I run 3-4x a week, about 40-45 minutes or so generally. 1-2x a week I do weight machines and crunches. I have heard from many different sources that it is indeed good for your muscle mass and metabolism as stated earlier.
Regarding one's pack as a sub for weights exercises: No. Unless you consider doing the same exercise over and over again in the same way a good exercise. A good exercise regimen deals with different areas of the body and its functioning.
Yoga is also a very good activity but it doesn't have to exclude weights.Sep 26, 2007 at 10:29 am #1403680
@mitchellkeilLocale: Deep in the OC
I'm 58, 6'3" and 175lbs.
My wife is a weight trainer and I have been doing one form of exercise or another for most of my life.
The key to "fitness" is doing something every day; whether it is walking, running, hiking, biking, weight training or some other exercise. That and a good diet.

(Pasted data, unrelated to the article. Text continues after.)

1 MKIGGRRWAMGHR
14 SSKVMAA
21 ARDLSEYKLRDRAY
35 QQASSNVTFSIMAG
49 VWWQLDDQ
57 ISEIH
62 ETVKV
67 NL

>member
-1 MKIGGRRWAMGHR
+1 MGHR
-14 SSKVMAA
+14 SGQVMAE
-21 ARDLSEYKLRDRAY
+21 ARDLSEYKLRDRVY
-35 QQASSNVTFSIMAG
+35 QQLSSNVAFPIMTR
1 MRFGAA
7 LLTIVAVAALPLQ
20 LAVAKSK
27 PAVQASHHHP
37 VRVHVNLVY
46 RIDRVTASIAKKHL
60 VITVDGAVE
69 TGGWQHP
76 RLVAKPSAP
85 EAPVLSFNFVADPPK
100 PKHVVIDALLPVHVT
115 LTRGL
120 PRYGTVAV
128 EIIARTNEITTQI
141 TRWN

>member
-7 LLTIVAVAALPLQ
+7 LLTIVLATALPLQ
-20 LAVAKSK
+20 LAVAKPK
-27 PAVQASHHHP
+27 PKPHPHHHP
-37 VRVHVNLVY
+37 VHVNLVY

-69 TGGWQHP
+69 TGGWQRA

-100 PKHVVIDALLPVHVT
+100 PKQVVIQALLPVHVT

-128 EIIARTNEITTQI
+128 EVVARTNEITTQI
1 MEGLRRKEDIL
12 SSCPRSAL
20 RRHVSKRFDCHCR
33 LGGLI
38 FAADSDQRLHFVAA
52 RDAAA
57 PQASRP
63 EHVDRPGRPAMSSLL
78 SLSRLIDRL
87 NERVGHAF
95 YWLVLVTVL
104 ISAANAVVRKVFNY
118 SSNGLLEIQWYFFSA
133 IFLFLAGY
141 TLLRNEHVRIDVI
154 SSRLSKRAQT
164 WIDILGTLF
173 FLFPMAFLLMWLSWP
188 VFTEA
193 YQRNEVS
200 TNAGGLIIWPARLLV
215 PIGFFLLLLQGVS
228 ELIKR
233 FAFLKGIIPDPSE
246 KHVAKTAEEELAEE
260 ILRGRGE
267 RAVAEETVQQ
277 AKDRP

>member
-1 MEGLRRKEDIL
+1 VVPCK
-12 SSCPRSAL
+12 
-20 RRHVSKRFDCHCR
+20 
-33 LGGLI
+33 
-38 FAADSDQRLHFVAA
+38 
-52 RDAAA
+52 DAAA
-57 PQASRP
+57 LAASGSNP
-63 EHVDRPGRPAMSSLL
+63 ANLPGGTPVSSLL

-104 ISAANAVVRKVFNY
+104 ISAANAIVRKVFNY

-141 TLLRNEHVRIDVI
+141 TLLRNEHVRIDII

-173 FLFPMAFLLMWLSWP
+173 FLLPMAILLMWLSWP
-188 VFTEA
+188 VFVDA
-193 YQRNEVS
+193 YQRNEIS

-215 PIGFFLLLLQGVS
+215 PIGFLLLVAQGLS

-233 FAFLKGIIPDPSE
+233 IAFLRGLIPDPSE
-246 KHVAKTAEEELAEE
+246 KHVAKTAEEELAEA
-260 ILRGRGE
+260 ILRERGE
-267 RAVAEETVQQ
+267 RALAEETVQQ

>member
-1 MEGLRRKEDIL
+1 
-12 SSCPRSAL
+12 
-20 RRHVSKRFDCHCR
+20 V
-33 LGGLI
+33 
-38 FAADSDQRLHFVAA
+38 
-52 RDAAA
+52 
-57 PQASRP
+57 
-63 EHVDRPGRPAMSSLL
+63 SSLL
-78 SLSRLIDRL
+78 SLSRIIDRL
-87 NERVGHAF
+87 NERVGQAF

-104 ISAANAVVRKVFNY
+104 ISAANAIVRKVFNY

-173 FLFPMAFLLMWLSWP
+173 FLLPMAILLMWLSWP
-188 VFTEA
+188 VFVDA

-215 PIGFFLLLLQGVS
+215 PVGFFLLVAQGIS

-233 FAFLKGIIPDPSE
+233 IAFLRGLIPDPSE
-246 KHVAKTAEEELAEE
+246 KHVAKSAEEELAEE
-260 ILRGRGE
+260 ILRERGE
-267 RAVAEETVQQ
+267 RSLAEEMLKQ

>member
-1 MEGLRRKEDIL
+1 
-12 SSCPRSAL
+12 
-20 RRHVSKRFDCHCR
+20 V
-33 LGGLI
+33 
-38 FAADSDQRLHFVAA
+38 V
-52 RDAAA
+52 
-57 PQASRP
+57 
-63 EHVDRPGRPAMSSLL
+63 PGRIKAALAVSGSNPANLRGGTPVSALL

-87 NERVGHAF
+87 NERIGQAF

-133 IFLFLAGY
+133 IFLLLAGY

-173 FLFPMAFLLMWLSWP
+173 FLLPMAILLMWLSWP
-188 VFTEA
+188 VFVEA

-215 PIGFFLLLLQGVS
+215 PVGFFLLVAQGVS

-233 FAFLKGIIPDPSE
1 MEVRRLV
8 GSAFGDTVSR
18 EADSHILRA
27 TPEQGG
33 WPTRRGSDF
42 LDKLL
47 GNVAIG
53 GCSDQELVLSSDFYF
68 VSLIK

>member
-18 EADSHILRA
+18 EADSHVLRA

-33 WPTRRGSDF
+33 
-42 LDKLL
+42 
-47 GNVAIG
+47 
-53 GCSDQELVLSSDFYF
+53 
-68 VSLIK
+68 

That said, weight training designed around the concept of lighter weights and more reps will build endurance as well as strength. It will increase the amount of long fiber muscle you have which is the slow twitch stuff. Rep ranges of 15-20 with weights that leave you at failure by the end of the second set out of three sets will make you stronger and more able to go the distances you want to go. The key is to be at failure (you can't complete the last rep even though you are trying your hardest) by the end of the second set. Your third set will be a real struggle and you won't complete all of the reps. When you can do so, increase your weights by 5lbs. Do pushing moves one day (chest or shoulders for instance) and pulling moves the next time (back or arms for instance)leaving legs for their own day. When you do legs, make sure you do not just the typical squats (which are one of the best all around aerobic and strength training moves you can do) but also do moves which strengthen and stretch the hamstrings such as dead lifts. Your hamstring is the achilles heel of backpacking. Many backpackers do not stretch the hamstring enough or correctly. There are numerous exercises for this. One great stretch that seems simple but is actually extremely beneficial is the "place kicker" stretch. As it implies you make like a place kicker in football. Stand holding a treking pole or tree; kick the inside leg with complete control as high as you can without bending to do it. In the same motion, follow through by extending the leg as far back as you can, also with complete control and without bending to do so. It is harder to do correctly that it seems. Occilate the forward and back kick at least 5 times then turn around and do the other leg which is now the inside leg. The key is controlling the kick, not just kicking, and getting as much height as you can without bending. You will feel the hamstring especially after a long day's hike. I do this whenever I rest during the day and when I get up in the morning. Make it a habit and you will rarely have hamstring problems.